16. In order to decide whether Judge Avellino was afforded a full and fair opportunity to litigate his constitutional claim in state court for purposes of the Rooker-Feldman doctrine, the Court looks for guidance to the closely related doctrine of preclusion. Under preclusion jurisprudence, the United States Supreme Court has held that the "full and fair" requirement means that the state procedure must satisfy the minimum requirements of the Due Process Clause. See Kremer v. Chemical Const. Corp., 456 U.S. 461, 102 S. Ct. 1883, 1898, 72 L. Ed. 2d 262 (1982).

 17. "It is elementary that 'a fair trial by a fair tribunal is a basic requirement of due process.'" Weiss v. U.S., 510 U.S. 163, 177, 127 L. Ed. 2d 1, 114 S. Ct. 752 (1994) (quoting In re Murchison, 349 U.S. 133, 136, 99 L. Ed. 942, 75 S. Ct. 623 (1955)); See also Sill v. Pennsylvania State Univ., 462 F.2d 463, 469 (3d Cir. 1972) (concluding that the basic requirements of due process are not simply notice and the opportunity to be heard, but "to be heard by a fair and impartial tribunal.") Moreover, "the due process clause entitles a person to an impartial and disinterested tribunal in both civil and criminal cases." Marshall v. Jerrico, Inc., 446 U.S. 238, 242, 64 L. Ed. 2d 182, 100 S. Ct. 1610 (1980).

 18. A person is denied his right to an impartial decision maker when the state procedure "offers a possible temptation to the average man as a judge. . . not to hold the balance nice, clear, and true. . . " In re Murchison, 349 U.S. 133, 136, 99 L. Ed. 942, 75 S. Ct. 623 (1955) (quoting Tumey v. Ohio, 273 U.S. 510, 532, 71 L. Ed. 749, 47 S. Ct. 437 (1927)). To put it another way, the right to an impartial and disinterested tribunal is compromised "in the absence of a [state] proceeding in which [a person] may present his case with assurance that the arbiter is not predisposed to find against him." Marshall, 446 U.S. at 242 (quoting Joint Anti-Fascist Refugee Comm. v. McGrath, 341 U.S. 123, 172, 95 L. Ed. 817, 71 S. Ct. 624 (1951)). Therefore, if the procedure supplied by the state to adjudicate the constitutional claim violates the requirements of due process, then the federal court may not grant the state judgment preclusive effect. See e.g., Kremer v. Chemical Const. Corp., 102 S. Ct. at 1898 ("[a] State may not grant preclusive effect in its own courts to a constitutionally infirm judgment, and other state and federal courts are not required to accord full faith and credit to such a judgment."); Guarino v. Larsen, 11 F.3d at 1159 n. 4 ("A similar argument is that when a [state] court makes a decision concerning the legality of its own actions, it may be too biased to justify abstention by the federal courts even if its actions are adjudicative.")(citing Gibson v. Berryhill, 411 U.S. 564, 36 L. Ed. 2d 488, 93 S. Ct. 1689 (1973)).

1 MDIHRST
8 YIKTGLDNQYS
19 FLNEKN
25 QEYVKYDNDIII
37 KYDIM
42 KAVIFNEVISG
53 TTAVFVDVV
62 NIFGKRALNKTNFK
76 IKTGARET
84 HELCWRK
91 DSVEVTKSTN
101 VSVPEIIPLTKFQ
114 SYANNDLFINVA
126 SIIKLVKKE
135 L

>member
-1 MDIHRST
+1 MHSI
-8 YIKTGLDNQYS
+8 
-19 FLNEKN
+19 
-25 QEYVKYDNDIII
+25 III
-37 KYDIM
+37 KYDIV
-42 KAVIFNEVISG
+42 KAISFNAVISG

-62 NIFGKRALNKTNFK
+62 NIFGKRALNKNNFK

19. If Judge Avellino can demonstrate that, under the circumstances of this case, the procedure supplied by the state to adjudicate his constitutional claim provided for the Supreme Court of Pennsylvania to review the legality of its own actions, then he would have been denied a full and fair opportunity to litigate his claim in state court and the Rooker-Feldman doctrine would not apply.

 20. The Supreme Court of Pennsylvania has commented upon the relationship between itself and the administrative judge. See In re Petition of Blake, 527 Pa. 456, 593 A.2d 1267, 1267 (Pa. 1991). It noted that Article V, Section 10 of the Pennsylvania Constitution vests the Supreme Court of Pennsylvania with "general supervisory and administrative authority over all the courts. . . ." Id. (quoting Pa. Const., Article V, § 10(c)).

 21. According to the Supreme Court of Pennsylvania, it was under this authority that it issued a directive on April 14, 1986, see In re: Directive to Administrative Judges Appointed by the Supreme Court, 509 Pa. XLI (1986), *fn5" "specifically defining the duties of [the] administrative judge." Blake, 593 A.2d at 1269. The Directive provided that the administrative judge "shall be appointed by the Supreme Court [of Pennsylvania] and shall serve at the pleasure of [that] Court." Directive, 509 Pa. at XLI. The Directive vested upon the administrative judge the authority to "assign individual judges to preside in cases," Directive, 509 Pa. at XLI, paragraph 3(A), as well as "a host of other supervisory duties to facilitate the speedy and proper administration of justice." Blake, 593 A.2d at 1269-70 (discussing Directive of April 14, 1986). *fn6"

 22. It is pursuant to the Directive that the Supreme Court of Pennsylvania appointed Judge Herron to serve as administrative judge at its "pleasure." In turn, pursuant to his authority as administrative judge, Judge Herron assigned Judge Avellino to preside over felony waiver proceedings. See, 509 Pa. at XLI.

 23. Also according to the Supreme Court of Pennsylvania, since at least 1986, and as a result of "serious and ongoing fiscal and administrative problems in the Philadelphia courts, and the apparent inability or unwillingness of that system to correct the growing deficiencies," Blake, 593 A.2d at 1268, it has taken an active role in the administration and management of the courts of Philadelphia County. According to the Supreme Court, by Order of December 19, 1990, it appointed one of its members Justice Papadakos to "oversee the budgetary restructuring" and another one of its members, Justice Cappy, to "oversee the administrative reformation" of the Philadelphia courts. Blake, 593 A.2d at 1268. *fn7"